Key dates in the European Union’s antitrust proceedings against Microsoft Corp.:
— December: Sun Microsystems Inc. complains to EU regulators that Microsoft is refusing to supply it with the interoperability information it needs for its server software to communicate with Microsoft’s Windows desktop operating system.
This triggers a lengthy EU probe examining if Microsoft has abused its near-monopoly over Windows to corner other markets for server and media software.
— March 24: The European Commission finds Microsoft guilty, fining it 497 million euros and ordering it to share communications code with rivals within 120 days and market a version of Windows without a media player within 90 days. The sanction is later suspended while a judge hears a Microsoft appeal.
— Dec. 22: An EU court rejects Microsoft’s appeal, requiring the company to hand over code and produce a version of Windows without Media Player.
— June 15: Windows XP N — without Media Player — goes on sale 448 days after the ruling. There are few takers. The same month, EU also raises concerns about usability of Microsoft’s interoperability document.
— Oct. 5: EU appoints computer science professor Neil Barrett as trustee to oversee how Microsoft is obeying the antitrust order.
— Nov. 10: Acting on a report from Barrett that the information Microsoft has supplied is “fundamentally flawed,” EU says the company has not complied with its ruling and is charging too much in royalties.
— Dec. 21: EU formally accuses Microsoft of not complying with the antitrust decision and threatens new fines if it finds Microsoft is guilty.
— Feb. 22: A group of Microsoft rivals sends the EU a new complaint alleging wide-ranging antitrust problems with Microsoft, focusing on its Office software.
— March 29: EU says it has sent Microsoft a letter detailing issues with the company’s new Vista operating system.
— April 24-28: The European Court of First Instance, the EU’s second-highest court, hears Microsoft’s challenge to the antitrust order.
— July 12: EU decides Microsoft still isn’t obeying the 2004 decision and fines it again — 280.5 million euros. It warns of more fines until Microsoft complies. Microsoft calls the fine unjustified and says it will go to court to get it overturned.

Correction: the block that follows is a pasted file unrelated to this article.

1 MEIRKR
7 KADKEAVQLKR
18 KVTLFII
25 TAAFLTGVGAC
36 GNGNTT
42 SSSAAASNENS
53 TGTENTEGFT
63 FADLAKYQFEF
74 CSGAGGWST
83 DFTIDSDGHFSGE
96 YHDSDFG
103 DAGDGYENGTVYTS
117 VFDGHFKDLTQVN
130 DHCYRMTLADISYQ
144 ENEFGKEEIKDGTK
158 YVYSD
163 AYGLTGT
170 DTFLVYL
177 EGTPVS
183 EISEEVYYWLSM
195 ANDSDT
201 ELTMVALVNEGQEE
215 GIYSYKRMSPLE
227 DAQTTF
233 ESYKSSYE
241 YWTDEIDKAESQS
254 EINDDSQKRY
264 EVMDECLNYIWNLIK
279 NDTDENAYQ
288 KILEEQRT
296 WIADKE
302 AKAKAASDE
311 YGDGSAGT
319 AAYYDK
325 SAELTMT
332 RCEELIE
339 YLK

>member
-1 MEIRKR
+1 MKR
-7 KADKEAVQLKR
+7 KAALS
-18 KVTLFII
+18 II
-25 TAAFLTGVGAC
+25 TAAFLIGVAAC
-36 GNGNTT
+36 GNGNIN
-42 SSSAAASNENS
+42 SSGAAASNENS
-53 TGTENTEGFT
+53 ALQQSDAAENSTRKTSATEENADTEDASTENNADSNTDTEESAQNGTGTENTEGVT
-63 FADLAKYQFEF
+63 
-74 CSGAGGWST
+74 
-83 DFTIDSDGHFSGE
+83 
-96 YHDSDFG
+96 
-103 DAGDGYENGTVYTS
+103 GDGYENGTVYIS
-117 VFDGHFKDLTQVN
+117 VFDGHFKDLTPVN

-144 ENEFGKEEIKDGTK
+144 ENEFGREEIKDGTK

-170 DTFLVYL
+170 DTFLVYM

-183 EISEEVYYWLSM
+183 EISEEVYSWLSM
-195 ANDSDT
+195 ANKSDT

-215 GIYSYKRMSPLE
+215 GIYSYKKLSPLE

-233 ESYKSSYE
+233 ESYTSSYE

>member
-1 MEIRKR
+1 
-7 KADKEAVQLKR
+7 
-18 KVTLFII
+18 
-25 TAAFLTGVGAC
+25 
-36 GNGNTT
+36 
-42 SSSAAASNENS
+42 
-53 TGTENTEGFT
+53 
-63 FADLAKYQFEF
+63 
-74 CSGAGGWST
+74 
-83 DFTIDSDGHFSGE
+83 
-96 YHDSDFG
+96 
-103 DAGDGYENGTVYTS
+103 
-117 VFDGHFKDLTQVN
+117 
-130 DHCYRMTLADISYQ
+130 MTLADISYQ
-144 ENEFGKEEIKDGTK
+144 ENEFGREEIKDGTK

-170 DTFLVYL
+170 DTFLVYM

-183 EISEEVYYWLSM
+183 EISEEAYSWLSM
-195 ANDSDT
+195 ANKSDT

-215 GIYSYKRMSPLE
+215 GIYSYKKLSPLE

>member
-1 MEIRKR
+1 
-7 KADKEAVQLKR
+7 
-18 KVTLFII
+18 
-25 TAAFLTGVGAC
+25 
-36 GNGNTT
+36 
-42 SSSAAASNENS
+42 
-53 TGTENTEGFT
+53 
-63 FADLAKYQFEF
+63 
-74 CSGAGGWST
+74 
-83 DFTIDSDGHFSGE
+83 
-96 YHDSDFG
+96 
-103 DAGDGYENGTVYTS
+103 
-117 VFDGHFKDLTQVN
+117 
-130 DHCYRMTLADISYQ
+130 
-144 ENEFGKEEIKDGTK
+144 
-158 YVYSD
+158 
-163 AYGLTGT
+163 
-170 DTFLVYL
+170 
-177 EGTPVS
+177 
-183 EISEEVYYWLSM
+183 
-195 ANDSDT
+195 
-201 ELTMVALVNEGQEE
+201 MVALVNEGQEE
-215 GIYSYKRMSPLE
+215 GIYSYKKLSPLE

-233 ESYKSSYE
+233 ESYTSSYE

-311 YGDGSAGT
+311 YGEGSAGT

— March 1: EU threatens Microsoft with even more fines by accusing it of setting royalty fees too high for interoperability information. It still must make a final decision on whether Microsoft is guilty — which would likely result in another multimillion-euro penalty
— Sept. 17: The Court of First Instance rejects Microsoft’s legal challenge to the 2004 order, upholding the fine and ordering Microsoft to pay most of the Commission’s costs. Regulators lose on only one point, with the court saying they did not have the right to appoint a monitoring trustee.
— Oct. 22: Microsoft agrees to slash fees for interoperability information, also offering access to open source developers and others for a one-time fee of 10,000 euros. EU Competition Commissioner Neelie Kroes says this deal resolves the key parts of the dispute but warns that the EU must still decide on new fines for overcharging on royalties. It also will continue to monitor Microsoft’s compliance with the order and insists its 2004 order sets a precedent for other parts of its business, such as Office and Vista.
— Dec. 13: Web browser developer Opera Software ASA asks European regulators to force Microsoft Corp. to give users a choice of Internet software with its Windows operating system.
— Jan. 14: The EU announces it is investigating Microsoft again, this time on suspicion of abusing its market position by squeezing out other Internet browsers and software rivals dependent on Microsoft programs. It opens two formal probes. Microsoft says it is committed to ensuring it is in full compliance with European law.
— Feb. 27: EU regulators impose a record 899 million euro fine on Microsoft for failing to fully comply with a 2004 antitrust order.
— May 9: Microsoft announces it has appealed the fine.
— Jan. 16: The European Commission begins legal action against Microsoft over the software maker’s practice of tying Internet Explorer to its Windows operating system, which the EU says violates its antitrust rules. It orders the Microsoft to untie the browser from its operating system.
— June 11: Microsoft says it will make a separate version of the Windows 7 for Europe that does not include its Internet Explorer Web browser. But the EU says it prefers to see consumers offered a choice of browsers, “not that Windows would be supplied without a browser at all.”
— July 24: Microsoft bends, says it will offer a choice of rival Web browsers on Windows to ward off new European Union antitrust fines.
— Dec. 16: The European Union drops antitrust charges against Microsoft after the company agrees to give Windows users in Europe a choice of up to 12 other Web browsers. This ends all of the EU’s active cases against Microsoft.